February 28, 2008

Hot Dog in Puff Pastry?

Posted in Keeping Up With The Cients, Lessons Learned at 8:26 pm by devilwearsbrooksbrothers

I have a deep, dark, ugly secret. Sometimes, on the weekends, – come a little closer.

Closer.

Closer.

I cater waitress.

I know what you are going to say. What is a smart, well-educated, well-employed (don’t forget pretty) person like me doing catering on the weekends? Well, sometimes I do it because the company needs me to, but mostly I do it to justify spending $300 on a pair of sunglasses.

And never did I think there was anything wrong with this dirty little habit of mine until I ran into a vendor on the other side of the dim sum station.

There I was standing over a steaming wicker basket filled with shrimp dumplings, wearing a tuxedo shirt and tie and there was Super Guy II, wearing a tuxedo shirt and tie (and jacket) and somehow his shirt and tie and my shirt and tie, while almost identical, were worlds apart.

As is almost always my reaction when something like this happens, I wanted to duck beneath the station until he went away. Recognizing that wasn’t an option, I crossed my fingers that he wouldn’t recognize me.

Of course all hope that he wouldn’t remember me vanished when a startled look of comprehension crossed his face. I fake-smiled (which you all know was not pretty), “Oh my gosh, Super Guy II. What are you doing here?”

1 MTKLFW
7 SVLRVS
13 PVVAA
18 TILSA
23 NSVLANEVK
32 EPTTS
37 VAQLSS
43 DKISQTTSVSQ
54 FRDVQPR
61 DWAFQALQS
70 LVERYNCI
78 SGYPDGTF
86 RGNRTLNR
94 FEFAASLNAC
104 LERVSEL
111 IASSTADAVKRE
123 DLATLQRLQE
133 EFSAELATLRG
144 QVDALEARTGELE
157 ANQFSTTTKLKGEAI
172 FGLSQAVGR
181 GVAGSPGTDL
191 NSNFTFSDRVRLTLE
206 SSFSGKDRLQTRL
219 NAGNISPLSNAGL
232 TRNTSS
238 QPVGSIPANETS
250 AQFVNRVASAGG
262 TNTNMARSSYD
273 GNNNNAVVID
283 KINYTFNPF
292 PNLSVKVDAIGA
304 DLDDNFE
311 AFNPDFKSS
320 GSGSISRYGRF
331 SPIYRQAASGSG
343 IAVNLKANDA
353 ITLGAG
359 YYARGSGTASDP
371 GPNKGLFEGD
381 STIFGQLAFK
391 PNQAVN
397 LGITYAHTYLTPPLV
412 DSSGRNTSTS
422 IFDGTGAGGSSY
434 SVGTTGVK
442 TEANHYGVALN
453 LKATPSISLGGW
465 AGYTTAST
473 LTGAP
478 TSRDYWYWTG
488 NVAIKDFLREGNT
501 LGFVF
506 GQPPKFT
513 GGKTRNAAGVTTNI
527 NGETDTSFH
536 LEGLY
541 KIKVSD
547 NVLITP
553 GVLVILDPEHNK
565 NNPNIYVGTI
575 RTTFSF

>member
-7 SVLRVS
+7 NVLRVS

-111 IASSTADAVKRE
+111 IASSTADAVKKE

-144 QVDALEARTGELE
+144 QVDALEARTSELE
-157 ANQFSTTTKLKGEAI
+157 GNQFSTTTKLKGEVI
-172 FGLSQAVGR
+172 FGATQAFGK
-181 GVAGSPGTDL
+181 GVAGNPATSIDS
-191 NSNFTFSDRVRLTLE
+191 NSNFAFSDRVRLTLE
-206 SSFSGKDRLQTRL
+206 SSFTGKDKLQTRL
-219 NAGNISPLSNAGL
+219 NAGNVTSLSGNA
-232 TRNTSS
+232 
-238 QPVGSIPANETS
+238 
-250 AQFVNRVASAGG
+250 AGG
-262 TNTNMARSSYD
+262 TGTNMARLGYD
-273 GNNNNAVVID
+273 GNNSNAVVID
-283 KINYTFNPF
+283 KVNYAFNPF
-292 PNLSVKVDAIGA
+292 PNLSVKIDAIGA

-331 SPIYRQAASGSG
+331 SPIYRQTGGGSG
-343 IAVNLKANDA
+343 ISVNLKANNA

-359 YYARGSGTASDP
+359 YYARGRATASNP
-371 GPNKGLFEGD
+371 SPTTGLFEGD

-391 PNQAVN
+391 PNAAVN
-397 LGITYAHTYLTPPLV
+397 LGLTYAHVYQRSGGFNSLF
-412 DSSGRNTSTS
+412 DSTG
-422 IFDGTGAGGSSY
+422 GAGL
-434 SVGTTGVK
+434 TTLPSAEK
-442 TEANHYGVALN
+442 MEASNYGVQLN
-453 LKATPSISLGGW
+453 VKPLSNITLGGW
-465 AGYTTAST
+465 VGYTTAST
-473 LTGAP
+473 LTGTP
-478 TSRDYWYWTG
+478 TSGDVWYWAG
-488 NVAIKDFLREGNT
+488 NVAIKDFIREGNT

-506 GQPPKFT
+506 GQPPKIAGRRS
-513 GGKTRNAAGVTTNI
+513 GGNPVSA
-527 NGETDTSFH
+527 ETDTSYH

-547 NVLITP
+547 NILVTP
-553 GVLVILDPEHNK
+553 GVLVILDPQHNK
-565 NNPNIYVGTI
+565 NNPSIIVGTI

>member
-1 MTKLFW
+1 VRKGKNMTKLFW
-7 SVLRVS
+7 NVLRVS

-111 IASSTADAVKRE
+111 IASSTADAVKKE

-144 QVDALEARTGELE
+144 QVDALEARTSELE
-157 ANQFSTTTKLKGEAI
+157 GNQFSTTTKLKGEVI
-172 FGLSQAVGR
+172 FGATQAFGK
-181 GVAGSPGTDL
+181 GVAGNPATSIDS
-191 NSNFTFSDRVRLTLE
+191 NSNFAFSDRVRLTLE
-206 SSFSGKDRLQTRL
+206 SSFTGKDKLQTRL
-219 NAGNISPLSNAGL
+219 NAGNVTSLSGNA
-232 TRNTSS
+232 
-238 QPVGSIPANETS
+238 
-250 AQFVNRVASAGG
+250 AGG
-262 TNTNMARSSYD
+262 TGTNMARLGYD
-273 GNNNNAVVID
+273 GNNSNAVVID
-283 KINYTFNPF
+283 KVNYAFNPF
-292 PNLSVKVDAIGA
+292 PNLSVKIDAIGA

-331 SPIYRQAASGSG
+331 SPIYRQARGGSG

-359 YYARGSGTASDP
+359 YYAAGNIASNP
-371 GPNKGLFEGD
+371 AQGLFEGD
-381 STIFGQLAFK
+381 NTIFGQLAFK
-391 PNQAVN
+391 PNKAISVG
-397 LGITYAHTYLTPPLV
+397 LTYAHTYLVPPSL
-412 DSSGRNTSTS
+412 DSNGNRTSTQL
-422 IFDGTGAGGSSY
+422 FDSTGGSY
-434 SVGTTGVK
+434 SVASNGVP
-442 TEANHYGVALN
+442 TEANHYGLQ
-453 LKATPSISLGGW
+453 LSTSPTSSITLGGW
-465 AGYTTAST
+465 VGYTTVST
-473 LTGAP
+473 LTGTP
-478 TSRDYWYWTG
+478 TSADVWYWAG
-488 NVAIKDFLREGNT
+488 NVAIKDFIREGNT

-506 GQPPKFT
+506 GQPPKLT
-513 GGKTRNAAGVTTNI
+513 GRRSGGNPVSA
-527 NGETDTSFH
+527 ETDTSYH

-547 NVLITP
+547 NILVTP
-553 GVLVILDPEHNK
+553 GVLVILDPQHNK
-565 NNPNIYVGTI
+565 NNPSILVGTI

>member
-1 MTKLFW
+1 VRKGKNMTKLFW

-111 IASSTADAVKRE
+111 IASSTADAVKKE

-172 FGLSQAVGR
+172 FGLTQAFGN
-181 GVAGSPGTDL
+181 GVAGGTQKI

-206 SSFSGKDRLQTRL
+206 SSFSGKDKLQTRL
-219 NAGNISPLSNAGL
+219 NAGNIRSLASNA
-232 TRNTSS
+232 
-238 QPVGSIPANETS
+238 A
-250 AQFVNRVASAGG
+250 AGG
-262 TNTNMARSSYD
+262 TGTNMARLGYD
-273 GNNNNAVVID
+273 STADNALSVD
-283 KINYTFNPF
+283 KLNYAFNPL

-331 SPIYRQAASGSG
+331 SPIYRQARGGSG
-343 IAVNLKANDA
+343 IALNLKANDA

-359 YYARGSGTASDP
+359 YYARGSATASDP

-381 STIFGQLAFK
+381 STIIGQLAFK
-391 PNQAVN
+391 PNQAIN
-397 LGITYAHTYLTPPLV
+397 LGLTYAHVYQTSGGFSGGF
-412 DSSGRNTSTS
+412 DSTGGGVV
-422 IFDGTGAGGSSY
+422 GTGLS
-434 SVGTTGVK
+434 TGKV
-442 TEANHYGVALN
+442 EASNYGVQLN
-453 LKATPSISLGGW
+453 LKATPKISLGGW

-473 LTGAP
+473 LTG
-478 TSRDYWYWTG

“Hey there Devil? How are you?”

“I’m fine. Shrimp Dumpling?”

“No, actually I’m just looking for the bar.”

“Oh, it’s right behind you.” I may have cocked my head a bit as I said this last part as I am a big fan of cocking my head when I am faking confidence or enthusiasm.

“Great, well, see you tomorrow.”

Crap, I thought with my fake smile still firmly planted across my face. I had a meeting with him tomorrow.

I turned to my sister, who was also manning the dim sum station because she needs help justifying her purchases of way overpriced jeans, and asked, “Was that awkward?”

“Yes.” She shook her head plainly. Sometimes I wish my family wasn’t so frank.

The next day I had to tell New Boss as he would be in the meeting with Super Guy II.

“Oh my god, well did you explain to him that you were filling in for someone that got sick?”

At first I thought New Boss’s reaction was a bit disproportionate to what I was telling him. Okay, Super Guy II saw me wearing a tuxedo shirt and a bowtie and next to no make-up serving hors d’oeuvres to his family and friends. It could have been a lot worse; I could have been attending the party as a paid escort to one of Super Guy II’s married uncles.

Still, I was embarrassed when it happened, and I knew enough that I had to tell New Boss about the chance meeting before our scheduled, afternoon meeting. So clearly there is something dirty about me catering and not just the part at the end of the night when we have to clean up. I wasn’t ready for this ancillary benefit of taking a higher profile position at a bigger law firm.